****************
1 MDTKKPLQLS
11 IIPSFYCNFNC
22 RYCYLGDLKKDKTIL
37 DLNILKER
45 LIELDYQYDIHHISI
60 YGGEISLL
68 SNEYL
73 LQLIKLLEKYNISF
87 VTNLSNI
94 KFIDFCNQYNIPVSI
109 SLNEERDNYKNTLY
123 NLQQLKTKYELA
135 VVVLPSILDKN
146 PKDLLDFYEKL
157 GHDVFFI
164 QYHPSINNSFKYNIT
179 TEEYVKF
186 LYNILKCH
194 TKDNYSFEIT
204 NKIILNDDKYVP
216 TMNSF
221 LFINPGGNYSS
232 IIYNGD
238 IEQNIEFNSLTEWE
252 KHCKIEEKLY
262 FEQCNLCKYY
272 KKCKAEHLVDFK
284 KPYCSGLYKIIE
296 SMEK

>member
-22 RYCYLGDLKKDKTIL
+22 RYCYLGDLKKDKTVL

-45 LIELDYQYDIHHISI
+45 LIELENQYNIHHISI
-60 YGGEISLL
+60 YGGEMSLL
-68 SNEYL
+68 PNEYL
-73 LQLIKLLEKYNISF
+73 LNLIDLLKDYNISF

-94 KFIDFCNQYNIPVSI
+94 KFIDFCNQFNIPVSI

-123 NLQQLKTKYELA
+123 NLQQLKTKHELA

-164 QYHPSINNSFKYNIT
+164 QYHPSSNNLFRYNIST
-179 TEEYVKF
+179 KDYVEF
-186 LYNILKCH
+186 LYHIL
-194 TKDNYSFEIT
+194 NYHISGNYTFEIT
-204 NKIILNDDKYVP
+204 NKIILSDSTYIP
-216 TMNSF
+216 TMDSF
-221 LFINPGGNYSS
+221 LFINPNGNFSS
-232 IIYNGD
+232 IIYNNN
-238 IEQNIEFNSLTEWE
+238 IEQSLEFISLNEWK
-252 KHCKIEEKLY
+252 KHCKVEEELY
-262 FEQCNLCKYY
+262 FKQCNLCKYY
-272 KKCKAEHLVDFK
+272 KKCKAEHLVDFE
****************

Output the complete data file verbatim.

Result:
1 MDTKKPLQLS
11 IIPSFYCNFNC
22 RYCYLGDLKKDKTIL
37 DLNILKER
45 LIELDYQYDIHHISI
60 YGGEISLL
68 SNEYL
73 LQLIKLLEKYNISF
87 VTNLSNI
94 KFIDFCNQYNIPVSI
109 SLNEERDNYKNTLY
123 NLQQLKTKYELA
135 VVVLPSILDKN
146 PKDLLDFYEKL
157 GHDVFFI
164 QYHPSINNSFKYNIT
179 TEEYVKF
186 LYNILKCH
194 TKDNYSFEIT
204 NKIILNDDKYVP
216 TMNSF
221 LFINPGGNYSS
232 IIYNGD
238 IEQNIEFNSLTEWE
252 KHCKIEEKLY
262 FEQCNLCKYY
272 KKCKAEHLVDFK
284 KPYCSGLYKIIE
296 SMEK

>member
-22 RYCYLGDLKKDKTIL
+22 RYCYLGDLKKDKTVL

-45 LIELDYQYDIHHISI
+45 LIELENQYNIHHISI
-60 YGGEISLL
+60 YGGEMSLL
-68 SNEYL
+68 PNEYL
-73 LQLIKLLEKYNISF
+73 LNLIDLLKDYNISF

-94 KFIDFCNQYNIPVSI
+94 KFIDFCNQFNIPVSI

-123 NLQQLKTKYELA
+123 NLQQLKTKHELA

-164 QYHPSINNSFKYNIT
+164 QYHPSSNNLFRYNIST
-179 TEEYVKF
+179 KDYVEF
-186 LYNILKCH
+186 LYHIL
-194 TKDNYSFEIT
+194 NYHISGNYTFEIT
-204 NKIILNDDKYVP
+204 NKIILSDSTYIP
-216 TMNSF
+216 TMDSF
-221 LFINPGGNYSS
+221 LFINPNGNFSS
-232 IIYNGD
+232 IIYNNN
-238 IEQNIEFNSLTEWE
+238 IEQSLEFISLNEWK
-252 KHCKIEEKLY
+252 KHCKVEEELY
-262 FEQCNLCKYY
+262 FKQCNLCKYY
-272 KKCKAEHLVDFK
+272 KKCKAEHLVDFE